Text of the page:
The winner of the tender is awarded a concession to construct and operate the tendered offshore wind farm. The concession is awarded on the basis of the award criterion “the lowest price”, and reflects the minimum need for subsidies (see section 3 below). Unlike the open door procedure, where no concession agreement is concluded, the tender procedure is concluded by the DEA and the winning tenderer entering into a concession agreement. In previous completed tenders, the concession agreements contained detailed terms and conditions in relation to, inter alia, the key licences, the subsidy regime, grid connection, defective performance, decommissioning, transfer of the concession, liability, and compensation for delayed grid connection.

Under the RE Act, the concessionaire may be subject to a penalty for defective performance if the concessionaire, for whatever reason, fails to construct and connect the offshore wind farm in accordance with the terms of the concession agreement.

In the concession agreement and/or the key licences, the DEA usually requires that the concessionaire provides certain guarantees, including a guarantee for payment of a penalty for defective performance and a guarantee for dismantling and decommissioning the wind farm pursuant to the terms and conditions of the construction licence and the electricity production authorisation.

Due to the nature of the tender procedure, the concession award may be subject to objections with the Danish Complaints Board for Public Procurement. Objections must be lodged within a period of 45 calendar days, starting from the day after the publication of the award notice in the Supplement to the Official Journal of the European Union.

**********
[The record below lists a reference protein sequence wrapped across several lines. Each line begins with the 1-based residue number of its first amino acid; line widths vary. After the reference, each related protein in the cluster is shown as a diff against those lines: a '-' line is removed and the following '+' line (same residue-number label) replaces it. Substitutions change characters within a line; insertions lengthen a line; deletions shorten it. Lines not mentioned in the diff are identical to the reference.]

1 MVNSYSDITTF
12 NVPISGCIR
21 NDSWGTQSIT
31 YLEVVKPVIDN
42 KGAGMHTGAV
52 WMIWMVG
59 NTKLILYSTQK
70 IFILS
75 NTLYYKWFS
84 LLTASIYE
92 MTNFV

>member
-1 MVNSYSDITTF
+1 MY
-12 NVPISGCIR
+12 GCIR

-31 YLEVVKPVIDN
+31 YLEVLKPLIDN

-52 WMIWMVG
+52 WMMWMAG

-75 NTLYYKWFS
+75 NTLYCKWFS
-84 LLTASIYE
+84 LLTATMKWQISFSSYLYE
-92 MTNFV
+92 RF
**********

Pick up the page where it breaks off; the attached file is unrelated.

After entering into the concession agreement, the concessionaire is granted a pre-investigation licence and a construction licence. The concessionaire will have to apply for an electricity production licence and an electricity production authorisation upon commencement of construction, and do so no later than two months before the first wind turbine supplies the first kWh to the collective electricity supply grid.
2.5. Certification of wind turbines
Offshore wind farms are subject to technical certification of the wind turbines pursuant to the Danish Executive Order no. 73 of 25 January 2013 on a technical certification scheme for wind turbines. Pursuant to this certification scheme, the turbine producer is responsible for obtaining a type or prototype turbine certification from a certifying company accredited under the Executive Order. The period of validity of such certification varies according to the type of certification.

In addition, turbines with a swept area exceeding 200 m2 must, upon installation, be certified as a project in accordance with European standard DS/EN 61400-22, including specified DS/EN, IEC and ISO standards. Project certification must be applied for by the project owner and is issued by a DEA-approved certifying company in relation to a specified location and design. Project certification is valid for the entire design lifetime of the turbines.13
3. Subsidy
3.1. General
Historically, subsidies granted by the Danish State have been essential to the development of wind power in Denmark. Danish support to renewable energy (RE support) is currently financed through the so-called PSO (Public Service Obligation) tariff. This includes financing of subsidies for electricity produced at offshore wind farms, whether tendered or under the open door procedure.